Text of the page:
- The Washington Times - Friday, January 19, 2001

Spencer Abraham won a unanimous recommendation as energy secretary from the Senate Energy and Natural Resources Committee yesterday, just hours after testifying before the panel.

With California in its second day of rolling blackouts yesterday, senators warned Mr. Abraham the Bush administration must develop a balanced energy policy and begin to address the California energy crisis immediately after it takes over.

"You better have some answers after the 20th," said Sen. Frank H. Murkowski, Alaska Republican.

Western senators quizzed Mr. Abraham a former Michigan senator who lost his bid for re-election in November for a position on the California energy problem. But he declined to indicate just how the new Bush administration will respond when it comes to power tomorrow.

"But I do want to assure this committee … this administration is very concerned and we view it as a matter of urgent priority and will treat it as such," Mr. Abraham, 48, said.

Some Western senators sought assurances from Mr. Abraham that the new administration will help find a solution so California's neighbors don't have to continue supplying the state with energy.

"I think my state is being set up to be an energy farm for California," said Sen. Gordon H. Smith, Oregon Republican.

Mr. Murkowski urged Mr. Abraham not to bail California out of its crisis until it tries to resolve the problem on its own, either through its state legislature or through ongoing negotiations, which were brokered by the Clinton administration.

But Sen. Dianne Feinstein, California Democrat, said the federal government has a role resolving the crisis because the state's energy problem could affect the nation if it is left unresolved. California by itself has the world's sixth-largest economy.

"I believe there is a federal responsibility through FERC [the Federal Energy Regulatory Commission]," she said.

Mrs. Feinstein told Mr. Abraham that FERC is partly responsible for escalating costs to utilities like Pacific Gas and Electric Co. and Southern California Edison Co. because it has refused to cap wholesale electric rates.

She said she plans to introduce a bill giving Mr. Abraham authority to cap wholesale rates.

Under California's 1996 hybrid deregulation plan, the rates that utilities charge consumers are capped, but rates that utilities pay for energy from wholesale suppliers are not capped.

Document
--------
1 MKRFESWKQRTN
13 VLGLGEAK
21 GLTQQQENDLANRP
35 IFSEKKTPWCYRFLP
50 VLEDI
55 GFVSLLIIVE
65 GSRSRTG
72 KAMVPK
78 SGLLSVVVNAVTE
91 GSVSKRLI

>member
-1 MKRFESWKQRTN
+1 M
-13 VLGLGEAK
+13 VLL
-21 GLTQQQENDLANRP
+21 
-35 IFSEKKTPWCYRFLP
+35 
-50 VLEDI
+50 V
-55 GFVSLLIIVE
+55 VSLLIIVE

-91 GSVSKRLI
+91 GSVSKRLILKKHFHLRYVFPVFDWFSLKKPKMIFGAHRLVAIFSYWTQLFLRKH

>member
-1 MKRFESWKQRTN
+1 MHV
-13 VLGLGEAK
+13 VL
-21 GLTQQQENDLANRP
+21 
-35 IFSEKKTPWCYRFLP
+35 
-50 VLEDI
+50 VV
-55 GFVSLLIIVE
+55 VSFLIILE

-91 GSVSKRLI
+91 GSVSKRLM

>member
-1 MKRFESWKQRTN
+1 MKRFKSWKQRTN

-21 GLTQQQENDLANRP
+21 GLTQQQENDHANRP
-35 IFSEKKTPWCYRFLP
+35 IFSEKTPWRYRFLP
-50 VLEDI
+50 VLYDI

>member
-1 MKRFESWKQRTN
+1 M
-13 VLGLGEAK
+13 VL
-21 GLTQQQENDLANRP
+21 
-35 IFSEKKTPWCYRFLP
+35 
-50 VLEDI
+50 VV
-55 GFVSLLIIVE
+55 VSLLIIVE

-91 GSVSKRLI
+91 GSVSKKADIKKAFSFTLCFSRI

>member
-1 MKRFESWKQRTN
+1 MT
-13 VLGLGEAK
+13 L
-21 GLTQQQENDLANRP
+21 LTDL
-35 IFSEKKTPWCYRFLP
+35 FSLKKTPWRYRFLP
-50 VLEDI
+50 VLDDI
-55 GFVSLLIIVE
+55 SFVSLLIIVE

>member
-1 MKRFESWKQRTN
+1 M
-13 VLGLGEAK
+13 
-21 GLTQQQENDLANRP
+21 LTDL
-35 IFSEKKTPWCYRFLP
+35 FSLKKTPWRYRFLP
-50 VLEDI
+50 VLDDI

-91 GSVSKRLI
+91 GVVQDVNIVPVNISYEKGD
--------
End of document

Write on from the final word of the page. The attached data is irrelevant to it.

Senators said increasing domestic energy production could help end the California energy crisis and help solve potential energy shortages.

"California is just the tip of the iceberg," said Sen. Ben Nighthorse Campbell, Colorado Republican.

Mr. Abraham who, unlike President-elect George W. Bush and Vice President-elect Richard B. Cheney, has no experience in the energy industry said increasing domestic energy production will be included as part of a new national energy policy the Bush administration will present.

That policy will be aimed at reducing the country's dependence on foreign oil, he said.

Over the past decade, domestic oil consumption has increased by more than 14 percent while U.S. oil production has fallen more than 18 percent, Mr. Abraham said. That has increased the nation's dependence on foreign oil, and the country imports 57 percent of the oil it uses, according to the Energy Department. The figure is expected to rise to 62 percent by 2004.

The administration also will consider a deregulation policy to prevent other states from being hampered by the same problems that have plagued California, Mr. Abraham said.

"There's widespread agreement that what's taken place in California is a failure," he said.

Senators warned Mr. Abraham that he will inherit the job at a time when many critical issues from the California crisis to security and morale at federal labs to volatile gasoline prices have been dropped on the desk of the energy secretary.

Mr. Abraham's confirmation by the full Senate is expected next week.

The experience of Mr. Bush and Mr. Cheney in oil and gas issues is expected to help Mr. Abraham who once sought to eliminate the Energy Department through his learning curve.

Mr. Abraham proposed abolishing the Department of Energy in legislation he co-sponsored in 1996 and reintroduced in 1999. He said yesterday that the need for a balanced energy policy and changes in the management structure at the department persuaded him to change his mind.

Republicans criticized President Clinton when he selected Hazel O'Leary in 1992 to head the Energy Department. Before senators confirmed Mr. Abraham yesterday, Sen. Jeff Bingaman, New Mexico Democrat, urged Democrats not to repeat the Republicans' strategy.

"It would be easy [to question Mr. Abraham's qualifications], but it would not be fair or constructive," he said.


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